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approximations to the solution of [1] by repeatedly applying the operator . Start with an
initial guess
to generate the sequence
,
Example.
Let , where . Apply to and from [3] to get .
Apply to to get ).
This procedure generates successive approximations to the solution 10
Chapter 3
.■
Our text presents a constructive proof of the Existence and Uniqueness theorem by analyzing
the convergence of Picard iterates. The proof is longer than that using the Contraction
Mapping theorem, but it has the advantage of dropping the restriction
. If is not Lipschitz, a solution to [1] may exist but fail to be unique. Example (The Leaky Bucket) (Strogatz, Nonlinear Dynamics and Chaos)
Sketch partially full bucket with water running out of hole
Symbols:
height of water remaining at time .
crosssection of bucket.
area of hole
velocity of water passing through hole
density of water
Suppose that in a short time interval the height of the water in the bucket decreases b y
The mass of the water that escaped is
. Assume that the potential energy of
entirely converted into kinetic energy of escaping water. .
is Solve for
,
where the minus sign reflects the fact that the escaping water is falling. By conservation of
volume
.
Combine the last two equations to obtain
where the constant . 11
Chapter 3
Iw ub u h ‘b ckw d ’v the right hand side is not Lipschitz at b for we obtain . Notice that . Now suppose we are taking a walk and that at
we notice an empty bucket with a hole in
hb
d
w
ud
h. L ’ u
u
d gk
d
wh
the water ran out by integrating backwards in time! Consider the initial value problem
, . [4] Our initial condition corresponds to the fact that we found the bucket empty . We notice
immediately that one solution is
,
that is, there never was any water in the bucket. Undaunted, we try separating variables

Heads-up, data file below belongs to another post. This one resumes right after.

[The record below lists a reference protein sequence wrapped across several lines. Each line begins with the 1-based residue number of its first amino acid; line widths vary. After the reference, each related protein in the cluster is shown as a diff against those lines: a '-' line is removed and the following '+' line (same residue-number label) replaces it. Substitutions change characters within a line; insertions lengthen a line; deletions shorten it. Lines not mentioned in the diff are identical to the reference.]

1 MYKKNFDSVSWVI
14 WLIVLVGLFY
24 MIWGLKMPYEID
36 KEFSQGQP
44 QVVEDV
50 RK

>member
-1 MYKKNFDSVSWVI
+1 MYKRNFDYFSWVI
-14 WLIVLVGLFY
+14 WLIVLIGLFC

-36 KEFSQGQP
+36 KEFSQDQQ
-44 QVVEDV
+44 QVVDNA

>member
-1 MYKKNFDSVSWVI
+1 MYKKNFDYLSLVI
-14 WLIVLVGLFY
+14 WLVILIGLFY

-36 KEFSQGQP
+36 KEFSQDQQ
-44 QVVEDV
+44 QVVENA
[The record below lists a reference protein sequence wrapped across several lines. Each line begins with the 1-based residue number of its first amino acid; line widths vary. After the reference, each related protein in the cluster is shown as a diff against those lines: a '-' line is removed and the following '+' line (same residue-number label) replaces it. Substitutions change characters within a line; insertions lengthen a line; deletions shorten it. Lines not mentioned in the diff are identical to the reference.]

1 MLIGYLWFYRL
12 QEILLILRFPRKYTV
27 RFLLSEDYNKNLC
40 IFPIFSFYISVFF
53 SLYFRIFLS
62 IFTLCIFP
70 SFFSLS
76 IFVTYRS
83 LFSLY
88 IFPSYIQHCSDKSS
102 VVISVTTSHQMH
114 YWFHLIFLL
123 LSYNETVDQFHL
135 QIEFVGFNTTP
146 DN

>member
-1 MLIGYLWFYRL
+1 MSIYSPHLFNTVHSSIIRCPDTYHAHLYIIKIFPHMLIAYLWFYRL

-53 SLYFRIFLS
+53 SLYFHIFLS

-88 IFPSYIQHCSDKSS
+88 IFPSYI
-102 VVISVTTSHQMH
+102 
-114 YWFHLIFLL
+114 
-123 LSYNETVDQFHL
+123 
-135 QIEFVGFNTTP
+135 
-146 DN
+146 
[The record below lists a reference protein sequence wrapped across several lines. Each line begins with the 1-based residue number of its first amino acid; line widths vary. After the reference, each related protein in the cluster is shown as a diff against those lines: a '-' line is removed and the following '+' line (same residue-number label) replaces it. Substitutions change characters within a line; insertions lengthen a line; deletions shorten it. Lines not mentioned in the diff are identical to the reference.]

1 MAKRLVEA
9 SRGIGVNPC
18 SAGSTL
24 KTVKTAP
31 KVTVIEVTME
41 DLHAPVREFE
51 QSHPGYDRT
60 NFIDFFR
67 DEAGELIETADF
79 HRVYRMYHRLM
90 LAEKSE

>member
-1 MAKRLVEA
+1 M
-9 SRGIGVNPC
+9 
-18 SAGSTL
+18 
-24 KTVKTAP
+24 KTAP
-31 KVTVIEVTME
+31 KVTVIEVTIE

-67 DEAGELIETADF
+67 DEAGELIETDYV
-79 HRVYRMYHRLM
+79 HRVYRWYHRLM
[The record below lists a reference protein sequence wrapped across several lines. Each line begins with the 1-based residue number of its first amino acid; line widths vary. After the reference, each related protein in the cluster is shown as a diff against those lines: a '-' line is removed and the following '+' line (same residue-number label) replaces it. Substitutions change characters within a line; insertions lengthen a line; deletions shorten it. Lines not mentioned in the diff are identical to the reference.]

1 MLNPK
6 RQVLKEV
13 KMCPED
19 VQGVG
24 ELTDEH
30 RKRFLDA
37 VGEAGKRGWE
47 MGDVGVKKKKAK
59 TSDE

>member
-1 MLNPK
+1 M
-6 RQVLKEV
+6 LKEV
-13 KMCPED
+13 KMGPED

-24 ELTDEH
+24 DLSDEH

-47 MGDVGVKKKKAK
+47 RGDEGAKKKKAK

,
and integrate, applying the initial condition, to find
.
This means it is possible that the water has just finished running out of the bucket. Finally we
notice that we can combine these two solutions to obtain for any
:
.
The initial value problem [4] admits an infinite family of solutions! sketch solutions for
and
. ■ 3.4 Dependence on Initial Conditions and Parameters
Here we modify section 3.3 eq. [1] by considering
,
for some close to [1]
. Write the solution 12
Chapter 3
,
showing the dependence on the initial condition. Operator has initial condition : .
Lemma 3.12 (Neighborhood Existence). Suppose that for a given
satisfies a Lipschitz condition with constant , and
Then the family of solutions of [1] exists for each there is a such that
. and is unique for providing
Proof. Very similar to that of theorem 3.10. Steps (A) and (C) are essentially identical. Step
(B), which shows
is modified slightly. We now have
.
Use the triangle inequality and the maximum value of :
.
T...
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 Fall '14
 MarcEvans

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